Where and when do you usually write?
I know if you're a horror writer you're supposed to write at night with storms blowing outside and everything but actually I write in the daytime between 10 and 4 o'clock. I sometimes do some work later in the evening, I do an hour or two on my website at night and reply to e-mail's, checking out my message board. On the prowl at night, out with Mr Crepsley.

What was your favourite subject at school?
English was my favourite because I always loved telling stories, apart from that it would probably be history. The vampires in my books are like those ancient warriors like the Romans, the Celts and the Samurais, I always loved reading historical stories about them, the way they lived, the way their societies were structures, so it's a blending of horror and fantasy with history.

What other jobs have you had?
The only other long term job I've had was working for a cable company back in Limerick installing things like Sky Sports stuff working on a computer turning on people's Sky Sports and movies and disconnecting them if they haven't paid. That was quite fun as well it was also quite horrific.

When did you start writing?
I've been writing virtually all my life, as long as I learnt to write I've been writing stories as far back as I can remember, 5 or 6 years old. I began seriously writing when I was 14 or 15, that's when I got my first typewriter, that's when I began writing in my spare time, up until that point I'd normally only write as school work.

What do you think you would be doing if you weren't a writer?
I'd probably be working with computers because I've always enjoyed computers, working around them or else I'd be a funeral director.

I read that you have ober 2,000 films in your collection, what sort of films do you like, are you a fan of horror?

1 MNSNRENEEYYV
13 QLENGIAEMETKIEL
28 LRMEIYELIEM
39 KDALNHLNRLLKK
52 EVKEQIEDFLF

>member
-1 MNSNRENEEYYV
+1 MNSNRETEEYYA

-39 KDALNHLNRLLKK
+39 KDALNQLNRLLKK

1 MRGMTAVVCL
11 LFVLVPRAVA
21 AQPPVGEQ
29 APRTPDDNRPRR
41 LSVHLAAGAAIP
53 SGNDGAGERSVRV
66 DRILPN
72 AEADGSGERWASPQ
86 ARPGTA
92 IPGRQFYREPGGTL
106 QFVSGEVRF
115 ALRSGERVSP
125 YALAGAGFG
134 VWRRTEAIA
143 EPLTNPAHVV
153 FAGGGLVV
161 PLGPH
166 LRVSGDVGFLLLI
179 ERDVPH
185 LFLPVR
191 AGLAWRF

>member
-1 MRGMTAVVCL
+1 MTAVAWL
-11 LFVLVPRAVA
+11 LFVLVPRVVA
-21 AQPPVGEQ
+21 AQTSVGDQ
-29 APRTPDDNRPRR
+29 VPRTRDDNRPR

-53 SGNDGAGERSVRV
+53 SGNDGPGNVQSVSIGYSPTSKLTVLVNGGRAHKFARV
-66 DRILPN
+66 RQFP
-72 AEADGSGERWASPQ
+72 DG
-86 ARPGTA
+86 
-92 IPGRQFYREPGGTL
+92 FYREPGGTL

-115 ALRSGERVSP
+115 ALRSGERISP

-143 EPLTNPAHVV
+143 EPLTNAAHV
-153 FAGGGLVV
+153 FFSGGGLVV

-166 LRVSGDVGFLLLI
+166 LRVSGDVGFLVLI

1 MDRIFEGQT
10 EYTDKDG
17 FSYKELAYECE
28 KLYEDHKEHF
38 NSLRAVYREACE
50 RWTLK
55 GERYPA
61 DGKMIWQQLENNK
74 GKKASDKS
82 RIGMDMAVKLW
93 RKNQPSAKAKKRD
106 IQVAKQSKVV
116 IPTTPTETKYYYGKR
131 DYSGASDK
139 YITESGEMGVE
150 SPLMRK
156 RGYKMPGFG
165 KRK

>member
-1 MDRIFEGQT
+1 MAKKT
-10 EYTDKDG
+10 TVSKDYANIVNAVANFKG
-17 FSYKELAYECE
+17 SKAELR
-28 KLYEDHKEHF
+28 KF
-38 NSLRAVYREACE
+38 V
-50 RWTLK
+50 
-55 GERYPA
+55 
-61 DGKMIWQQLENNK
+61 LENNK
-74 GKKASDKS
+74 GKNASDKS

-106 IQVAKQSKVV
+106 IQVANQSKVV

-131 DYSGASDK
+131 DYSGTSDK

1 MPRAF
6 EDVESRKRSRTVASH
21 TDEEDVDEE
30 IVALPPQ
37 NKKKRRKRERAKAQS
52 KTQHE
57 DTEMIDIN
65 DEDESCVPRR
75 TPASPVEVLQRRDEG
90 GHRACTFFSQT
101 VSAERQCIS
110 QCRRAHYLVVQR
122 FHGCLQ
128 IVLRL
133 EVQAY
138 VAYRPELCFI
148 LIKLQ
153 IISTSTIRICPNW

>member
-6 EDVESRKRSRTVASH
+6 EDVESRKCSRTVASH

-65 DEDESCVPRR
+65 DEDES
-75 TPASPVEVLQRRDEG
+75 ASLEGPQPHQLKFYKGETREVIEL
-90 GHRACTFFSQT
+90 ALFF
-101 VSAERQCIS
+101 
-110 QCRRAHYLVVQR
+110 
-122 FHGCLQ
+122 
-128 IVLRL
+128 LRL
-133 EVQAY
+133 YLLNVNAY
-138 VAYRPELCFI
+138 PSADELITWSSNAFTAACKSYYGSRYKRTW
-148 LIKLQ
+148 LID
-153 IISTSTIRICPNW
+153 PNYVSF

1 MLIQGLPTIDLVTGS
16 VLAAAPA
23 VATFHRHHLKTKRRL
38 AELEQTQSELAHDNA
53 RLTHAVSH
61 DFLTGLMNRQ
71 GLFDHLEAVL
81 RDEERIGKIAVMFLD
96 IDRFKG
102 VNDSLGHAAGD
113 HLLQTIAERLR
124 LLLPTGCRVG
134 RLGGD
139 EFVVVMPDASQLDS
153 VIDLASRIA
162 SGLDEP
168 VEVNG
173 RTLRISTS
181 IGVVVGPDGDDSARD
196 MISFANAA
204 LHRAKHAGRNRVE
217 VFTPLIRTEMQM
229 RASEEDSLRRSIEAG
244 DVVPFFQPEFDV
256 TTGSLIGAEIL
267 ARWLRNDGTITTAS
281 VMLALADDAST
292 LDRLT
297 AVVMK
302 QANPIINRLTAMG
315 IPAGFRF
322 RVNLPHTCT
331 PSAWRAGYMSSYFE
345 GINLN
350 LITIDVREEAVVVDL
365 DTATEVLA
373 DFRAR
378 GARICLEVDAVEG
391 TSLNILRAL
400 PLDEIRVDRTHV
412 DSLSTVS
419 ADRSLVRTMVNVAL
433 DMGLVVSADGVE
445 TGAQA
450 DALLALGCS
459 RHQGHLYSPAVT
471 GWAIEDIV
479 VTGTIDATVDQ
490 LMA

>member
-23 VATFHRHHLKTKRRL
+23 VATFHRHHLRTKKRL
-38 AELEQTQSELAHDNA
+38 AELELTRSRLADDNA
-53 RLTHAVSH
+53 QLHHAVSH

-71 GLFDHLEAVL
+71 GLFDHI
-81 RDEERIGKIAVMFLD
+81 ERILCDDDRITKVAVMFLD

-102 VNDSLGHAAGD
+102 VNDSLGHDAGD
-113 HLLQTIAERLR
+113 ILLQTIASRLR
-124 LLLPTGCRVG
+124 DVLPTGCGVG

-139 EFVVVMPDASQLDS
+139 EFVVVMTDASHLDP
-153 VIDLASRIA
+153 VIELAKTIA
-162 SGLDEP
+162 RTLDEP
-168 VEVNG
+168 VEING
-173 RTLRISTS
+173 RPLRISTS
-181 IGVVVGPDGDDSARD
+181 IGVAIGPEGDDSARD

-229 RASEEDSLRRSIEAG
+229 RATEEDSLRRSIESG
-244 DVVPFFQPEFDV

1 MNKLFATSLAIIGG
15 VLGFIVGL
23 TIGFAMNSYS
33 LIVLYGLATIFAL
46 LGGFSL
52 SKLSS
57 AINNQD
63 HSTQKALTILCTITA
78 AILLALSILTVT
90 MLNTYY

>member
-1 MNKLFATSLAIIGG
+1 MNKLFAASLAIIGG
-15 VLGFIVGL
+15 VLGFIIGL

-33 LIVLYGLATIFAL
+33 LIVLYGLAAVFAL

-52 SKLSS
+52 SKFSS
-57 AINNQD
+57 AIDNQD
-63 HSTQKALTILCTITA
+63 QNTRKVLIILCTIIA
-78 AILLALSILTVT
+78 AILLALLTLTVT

I used to be when I was a teenager, the trouble is I saw so many horror films, if you see too many of any genre horror, fantasy, romance or whatever, after a while it tends to be a bit much. I really do watch anything that goes, I watch everything from silent movies, to foreign movies, to contemporary action movies. I really do watch anything!

Still on the subject of film, the rights to your first books have been bought by Warner Brothers, when can we expect to see the first Saga of Darren Shan film?
The rights have been bought and what they're actually planning to do is take the first three books and combine them. A company like Warner Brothers buy lots and lots of books every year but only film a small number, so although they are working on it, the producer on board is actually the producer of the Harry Potter films David Heyman, there's not guarantee that there will be a film, I'll actually have very little say in it and if there is one it'll be at least two to two and a half years before it's released.

Do you have any hobbies or interests outside of writing?
I love reading, I think every writer loves reading because if you don't like reading books you're in the wrong business writing them. I love watching movies and watching football, I'm a Tottenham supporter and I'm in London at the moment so I go to Tottenham home games. I like going for walks and travelling.

Do you listen to music?
Yeah I listen to lots of music, I've been listening to popular rock the last few years. I've been listening to music from the sixties and seventies, old bands like The Who, The Kinks, The Rolling Stones. I also like to have music playing when I'm writing, I find it hard to write in silence.

Where is your favourite place?
I was in the London Dungeons last week and the Edinburgh Dungeons shortlt after that and I must say do I feel right at home there, you've got coffins, you've got people screaming, darkness and shadows, lovely, I feel right at home.

What are your best tips for budding writers?
The best tip I have is to keep writing. The more you write the better you get, there is no magic involved, there is no secret formula, it's simply a case of the more you write the more you learn the better you get. So i't s a lot of time, a lot of hard work, a lot of self belief and perseverance. If you're determined to be an author and stick with it the chances are excellent that you will succeed, very few people actually fail if they set out ot be an author, most who do give up if they're not making it, take rejection on the chin, keep writing, you will succeed, of course you might not end up like J.K. Rowling and a multi millionaire but getting a book published, very few people who have that dream fail to realise it.

Interview conducted with Joseph Pike
Material © Jubilee Books.